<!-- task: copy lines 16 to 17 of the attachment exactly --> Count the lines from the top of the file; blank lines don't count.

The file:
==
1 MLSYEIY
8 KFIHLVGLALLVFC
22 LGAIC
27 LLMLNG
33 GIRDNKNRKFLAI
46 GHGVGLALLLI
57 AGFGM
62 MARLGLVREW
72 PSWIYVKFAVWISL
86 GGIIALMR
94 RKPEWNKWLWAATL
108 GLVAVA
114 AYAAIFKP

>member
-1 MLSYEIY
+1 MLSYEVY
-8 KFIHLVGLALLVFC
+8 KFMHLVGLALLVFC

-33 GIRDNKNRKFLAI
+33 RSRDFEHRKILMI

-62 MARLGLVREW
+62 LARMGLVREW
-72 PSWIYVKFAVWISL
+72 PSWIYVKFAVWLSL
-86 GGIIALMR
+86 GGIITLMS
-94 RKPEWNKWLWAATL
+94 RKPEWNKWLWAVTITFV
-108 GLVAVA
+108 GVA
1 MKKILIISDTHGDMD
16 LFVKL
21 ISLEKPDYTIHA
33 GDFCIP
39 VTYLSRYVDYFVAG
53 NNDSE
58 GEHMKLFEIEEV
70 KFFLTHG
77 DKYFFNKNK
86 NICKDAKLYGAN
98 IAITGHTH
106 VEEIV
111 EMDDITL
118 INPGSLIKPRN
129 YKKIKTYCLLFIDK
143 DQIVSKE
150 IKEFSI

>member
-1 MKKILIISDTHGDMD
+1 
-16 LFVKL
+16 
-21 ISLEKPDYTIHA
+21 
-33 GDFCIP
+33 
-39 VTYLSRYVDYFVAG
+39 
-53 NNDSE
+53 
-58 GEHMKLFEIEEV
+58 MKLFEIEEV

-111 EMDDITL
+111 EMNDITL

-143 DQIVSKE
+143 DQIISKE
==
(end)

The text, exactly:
+1 MLSYEVY
-8 KFIHLVGLALLVFC